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Plant of the Week: Carrion Cactus

The University of Arkansas System Division of Agriculture does not promote, support or recommend plants featured in "Plant of the Week." Please consult your local Extension office for plants suitable for your region.

Plant of the Week

Carrion Cactus
Latin: Stapelia gigantea

Picture of Carrion Cactus.
OPEN YOUR EYES, HOLD YOUR NOSE - Carrion cactus flowers are beautiful to behold but stinky. (University of Arkansas Division of Agriculture photo by Gerald Klingaman.)

Plants are great problem solvers. When a species is given a set of problems to solve, plants have a way of working through the difficulties and arriving at elegant solutions. An example of this problem-solving ability can be seen in the carrion cactus (Stapelia gigantea) that blooms in late summer and early fall.

The carrion cactus is not a true cactus but a member of the milkweed family from South Africa. It grows about 8 inches tall and spreads sideways by a series of succulent, coarsely toothed leafless stems. Depending on their age and degree of engorgement, the stems will be rounded, squarish or plus-shaped when viewed in cross section. They have no thorns but have been lumped in popular parlance with true cacti because they grow in dry, rocky ground like some of our American prickly pear cacti.

The star-shaped flowers look like a starfish in general outline and size. The base color of the flower is light tan to a brownish yellow with a series of reddish maroon, interrupted lines running perpendicular to the outstretched petals. At the center of the flower, these lines are closer together to give the plant a blood-colored central eye where the black stamen and pistil reside.

In a wonderful example of biological mimicry, the flowers not only have the general look of an open wound, but they also smell like ripe road kill. Flies, beetles and all manner of insects are carrion feeders, so from a problem solving standpoint the carrion cactus has simply used the resources around it to get what it needs.

Its stem architecture is also well-suited to surviving in low rainfall areas. It long ago gave up its leaves and committed its stems to the role of photosynthesis. To get through periods of drought, these stems are pleated in cross sections so they can contract in dry times and swell as they take on more water during the rainy periods.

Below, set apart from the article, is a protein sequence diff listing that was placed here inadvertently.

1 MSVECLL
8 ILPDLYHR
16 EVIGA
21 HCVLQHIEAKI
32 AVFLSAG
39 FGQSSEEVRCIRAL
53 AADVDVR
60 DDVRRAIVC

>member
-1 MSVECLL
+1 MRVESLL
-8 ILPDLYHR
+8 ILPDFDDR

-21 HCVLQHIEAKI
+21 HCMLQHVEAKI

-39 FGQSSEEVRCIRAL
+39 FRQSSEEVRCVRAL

At one time the Stapelia genus was large and included a whole series of plants with interesting and variable blooms and stem types. Over the years species have been separated out into separate genera based primarily on differences in flower characteristics. Orbea, Orbeopsis and Huernia have plants that have the overall look of Stapelia except for their flowers.

To have a carrion-smelling houseplant on your windowsill may be a bit off-putting to some, but the plants are an excellent example of nature’s ability to problem solve in a difficult environment. The odor need not be a serious problem because a cultivar called ‘Schwankart’ is available that is claimed to be odor-free. But really, why would anyone want to grow a carrion cactus that didn’t stink?

The Stapelia are easy to grow in small 4- to 6-inch pots. Use any well-drained potting soil. During the summer, move them to a sunny patio and let rainfall provide the needed watering. In the winter, give them a bright area but hold back on the water. Keep the wintertime temperature above 40 degrees. They will overwinter out of doors in north Texas. Mealybugs are the only serious insect pest.



By: Gerald Klingaman, retired
Extension Horticulturist - Ornamentals
Extension News - November 13, 2009


The University of Arkansas Division of Agriculture does not maintain lists of retail outlets where these plants can be purchased. Please check your local nursery or other retail outlets to ask about the availability of these plants for your growing area.